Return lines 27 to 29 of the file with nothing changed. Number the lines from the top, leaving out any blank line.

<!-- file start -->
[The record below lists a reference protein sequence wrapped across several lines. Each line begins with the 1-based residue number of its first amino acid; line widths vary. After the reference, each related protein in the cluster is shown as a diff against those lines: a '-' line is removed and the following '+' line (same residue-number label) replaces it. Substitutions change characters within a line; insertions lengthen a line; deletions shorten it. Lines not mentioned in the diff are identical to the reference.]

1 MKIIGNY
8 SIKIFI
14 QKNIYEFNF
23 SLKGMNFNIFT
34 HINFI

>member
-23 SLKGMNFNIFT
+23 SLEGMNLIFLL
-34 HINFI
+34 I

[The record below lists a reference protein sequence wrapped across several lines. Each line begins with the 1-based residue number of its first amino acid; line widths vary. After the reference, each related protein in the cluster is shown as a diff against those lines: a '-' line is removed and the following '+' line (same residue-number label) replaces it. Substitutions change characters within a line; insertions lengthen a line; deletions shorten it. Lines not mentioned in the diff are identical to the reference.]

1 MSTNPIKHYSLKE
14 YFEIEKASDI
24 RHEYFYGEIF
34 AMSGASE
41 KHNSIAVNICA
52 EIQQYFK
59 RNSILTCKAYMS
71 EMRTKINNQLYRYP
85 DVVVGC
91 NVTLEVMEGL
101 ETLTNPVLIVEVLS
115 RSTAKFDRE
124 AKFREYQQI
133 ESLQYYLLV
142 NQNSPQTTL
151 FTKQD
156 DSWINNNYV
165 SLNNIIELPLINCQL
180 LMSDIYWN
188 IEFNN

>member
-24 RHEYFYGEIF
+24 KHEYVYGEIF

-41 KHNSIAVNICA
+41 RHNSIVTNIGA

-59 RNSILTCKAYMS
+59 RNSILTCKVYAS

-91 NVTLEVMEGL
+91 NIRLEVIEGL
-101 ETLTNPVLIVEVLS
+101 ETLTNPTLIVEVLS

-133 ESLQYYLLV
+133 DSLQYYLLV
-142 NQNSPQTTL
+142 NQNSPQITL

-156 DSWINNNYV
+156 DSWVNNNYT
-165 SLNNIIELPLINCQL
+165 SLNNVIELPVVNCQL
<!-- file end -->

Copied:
142 NQNSPQTTL
151 FTKQD
156 DSWINNNYV